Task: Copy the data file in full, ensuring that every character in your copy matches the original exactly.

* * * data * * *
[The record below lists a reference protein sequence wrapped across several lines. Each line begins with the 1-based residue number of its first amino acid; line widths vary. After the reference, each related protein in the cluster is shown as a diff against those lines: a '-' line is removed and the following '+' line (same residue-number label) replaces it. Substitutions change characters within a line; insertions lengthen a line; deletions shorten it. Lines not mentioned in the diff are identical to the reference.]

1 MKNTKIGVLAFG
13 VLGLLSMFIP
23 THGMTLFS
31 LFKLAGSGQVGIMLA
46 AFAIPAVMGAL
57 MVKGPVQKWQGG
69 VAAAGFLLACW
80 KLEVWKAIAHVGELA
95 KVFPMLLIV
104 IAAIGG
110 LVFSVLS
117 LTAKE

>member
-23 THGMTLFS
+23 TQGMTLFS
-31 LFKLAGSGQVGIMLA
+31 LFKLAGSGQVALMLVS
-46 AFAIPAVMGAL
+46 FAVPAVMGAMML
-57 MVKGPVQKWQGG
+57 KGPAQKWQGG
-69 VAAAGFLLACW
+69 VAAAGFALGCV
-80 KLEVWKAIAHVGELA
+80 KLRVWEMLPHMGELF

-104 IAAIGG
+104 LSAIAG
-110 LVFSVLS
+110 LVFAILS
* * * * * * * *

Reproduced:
[The record below lists a reference protein sequence wrapped across several lines. Each line begins with the 1-based residue number of its first amino acid; line widths vary. After the reference, each related protein in the cluster is shown as a diff against those lines: a '-' line is removed and the following '+' line (same residue-number label) replaces it. Substitutions change characters within a line; insertions lengthen a line; deletions shorten it. Lines not mentioned in the diff are identical to the reference.]

1 MKNTKIGVLAFG
13 VLGLLSMFIP
23 THGMTLFS
31 LFKLAGSGQVGIMLA
46 AFAIPAVMGAL
57 MVKGPVQKWQGG
69 VAAAGFLLACW
80 KLEVWKAIAHVGELA
95 KVFPMLLIV
104 IAAIGG
110 LVFSVLS
117 LTAKE

>member
-23 THGMTLFS
+23 TQGMTLFS
-31 LFKLAGSGQVGIMLA
+31 LFKLAGSGQVALMLVS
-46 AFAIPAVMGAL
+46 FAVPAVMGAMML
-57 MVKGPVQKWQGG
+57 KGPAQKWQGG
-69 VAAAGFLLACW
+69 VAAAGFALGCV
-80 KLEVWKAIAHVGELA
+80 KLRVWEMLPHMGELF

-104 IAAIGG
+104 LSAIAG
-110 LVFSVLS
+110 LVFAILS